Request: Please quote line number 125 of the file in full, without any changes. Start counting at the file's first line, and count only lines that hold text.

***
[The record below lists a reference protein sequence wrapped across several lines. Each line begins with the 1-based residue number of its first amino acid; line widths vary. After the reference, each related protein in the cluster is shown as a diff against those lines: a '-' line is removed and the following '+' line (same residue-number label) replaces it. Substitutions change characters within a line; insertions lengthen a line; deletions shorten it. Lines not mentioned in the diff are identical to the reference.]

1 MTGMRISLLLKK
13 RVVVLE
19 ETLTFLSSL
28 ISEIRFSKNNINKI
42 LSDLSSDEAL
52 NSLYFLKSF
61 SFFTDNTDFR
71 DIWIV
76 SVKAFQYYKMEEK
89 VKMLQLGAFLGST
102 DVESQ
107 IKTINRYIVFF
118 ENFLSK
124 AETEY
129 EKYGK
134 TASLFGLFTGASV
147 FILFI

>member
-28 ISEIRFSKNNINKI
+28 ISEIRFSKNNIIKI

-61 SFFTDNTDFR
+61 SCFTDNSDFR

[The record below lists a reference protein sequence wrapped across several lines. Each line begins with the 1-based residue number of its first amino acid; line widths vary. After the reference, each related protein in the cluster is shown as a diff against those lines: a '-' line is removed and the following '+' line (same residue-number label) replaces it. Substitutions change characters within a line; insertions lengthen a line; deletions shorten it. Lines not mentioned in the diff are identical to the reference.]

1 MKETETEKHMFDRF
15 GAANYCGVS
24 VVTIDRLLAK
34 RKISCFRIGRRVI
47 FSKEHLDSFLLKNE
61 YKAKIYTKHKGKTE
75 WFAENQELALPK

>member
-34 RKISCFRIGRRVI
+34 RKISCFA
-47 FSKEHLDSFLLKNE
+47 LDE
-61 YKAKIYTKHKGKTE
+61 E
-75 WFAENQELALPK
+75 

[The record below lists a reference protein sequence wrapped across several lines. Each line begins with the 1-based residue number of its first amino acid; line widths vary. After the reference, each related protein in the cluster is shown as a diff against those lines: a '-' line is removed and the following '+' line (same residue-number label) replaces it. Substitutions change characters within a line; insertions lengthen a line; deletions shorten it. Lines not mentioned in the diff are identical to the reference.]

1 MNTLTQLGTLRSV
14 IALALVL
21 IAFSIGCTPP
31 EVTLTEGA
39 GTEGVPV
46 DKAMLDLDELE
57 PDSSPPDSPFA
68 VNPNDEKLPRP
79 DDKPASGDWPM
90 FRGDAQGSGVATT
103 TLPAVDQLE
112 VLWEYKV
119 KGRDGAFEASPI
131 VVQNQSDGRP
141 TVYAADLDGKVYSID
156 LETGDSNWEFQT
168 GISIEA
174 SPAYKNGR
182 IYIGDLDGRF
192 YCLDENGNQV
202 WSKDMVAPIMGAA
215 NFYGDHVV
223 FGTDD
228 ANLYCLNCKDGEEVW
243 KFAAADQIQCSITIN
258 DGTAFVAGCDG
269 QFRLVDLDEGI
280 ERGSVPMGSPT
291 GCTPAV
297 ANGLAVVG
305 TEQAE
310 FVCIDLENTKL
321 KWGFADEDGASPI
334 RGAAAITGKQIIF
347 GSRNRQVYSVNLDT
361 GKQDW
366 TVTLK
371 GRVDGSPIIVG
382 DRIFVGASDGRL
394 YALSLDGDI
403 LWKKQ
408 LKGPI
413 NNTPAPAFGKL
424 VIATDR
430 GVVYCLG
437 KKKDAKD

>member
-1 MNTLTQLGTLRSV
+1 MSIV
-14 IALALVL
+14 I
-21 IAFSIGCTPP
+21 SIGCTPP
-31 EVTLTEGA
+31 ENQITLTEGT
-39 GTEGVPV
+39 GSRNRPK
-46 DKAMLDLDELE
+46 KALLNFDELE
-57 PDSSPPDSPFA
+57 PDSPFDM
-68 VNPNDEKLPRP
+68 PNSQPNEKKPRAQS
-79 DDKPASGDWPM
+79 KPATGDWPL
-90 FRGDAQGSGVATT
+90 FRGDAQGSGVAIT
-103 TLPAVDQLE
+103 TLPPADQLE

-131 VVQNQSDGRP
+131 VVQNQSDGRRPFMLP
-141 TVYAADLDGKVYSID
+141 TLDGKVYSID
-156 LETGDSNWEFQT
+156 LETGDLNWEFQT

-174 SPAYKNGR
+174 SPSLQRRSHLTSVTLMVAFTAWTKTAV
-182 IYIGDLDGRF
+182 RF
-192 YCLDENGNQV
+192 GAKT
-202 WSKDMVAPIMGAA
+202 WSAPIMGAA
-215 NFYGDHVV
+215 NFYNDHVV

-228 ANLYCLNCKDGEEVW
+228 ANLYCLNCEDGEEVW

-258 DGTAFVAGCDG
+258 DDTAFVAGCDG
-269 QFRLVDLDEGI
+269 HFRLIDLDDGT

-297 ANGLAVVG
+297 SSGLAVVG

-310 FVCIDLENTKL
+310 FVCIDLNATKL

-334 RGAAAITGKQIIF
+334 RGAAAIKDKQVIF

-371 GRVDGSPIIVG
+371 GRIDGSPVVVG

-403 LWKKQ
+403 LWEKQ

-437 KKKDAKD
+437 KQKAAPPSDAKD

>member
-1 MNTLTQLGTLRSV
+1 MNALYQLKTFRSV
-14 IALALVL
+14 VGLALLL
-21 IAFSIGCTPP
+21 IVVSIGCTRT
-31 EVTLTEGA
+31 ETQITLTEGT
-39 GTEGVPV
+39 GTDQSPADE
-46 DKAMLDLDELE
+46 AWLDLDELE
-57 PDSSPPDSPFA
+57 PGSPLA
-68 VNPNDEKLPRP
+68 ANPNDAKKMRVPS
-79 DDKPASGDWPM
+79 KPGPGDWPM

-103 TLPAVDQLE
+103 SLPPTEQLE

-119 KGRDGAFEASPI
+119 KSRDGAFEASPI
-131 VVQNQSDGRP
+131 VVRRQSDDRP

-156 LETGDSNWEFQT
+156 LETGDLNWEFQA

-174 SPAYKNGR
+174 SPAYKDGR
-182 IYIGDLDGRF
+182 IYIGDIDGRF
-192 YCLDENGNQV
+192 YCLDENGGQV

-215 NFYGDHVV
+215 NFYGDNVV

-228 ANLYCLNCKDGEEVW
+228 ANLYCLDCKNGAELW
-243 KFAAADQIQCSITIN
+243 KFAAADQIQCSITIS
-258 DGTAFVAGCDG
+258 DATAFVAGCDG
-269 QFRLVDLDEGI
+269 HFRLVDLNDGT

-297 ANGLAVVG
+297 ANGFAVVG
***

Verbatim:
-215 NFYGDHVV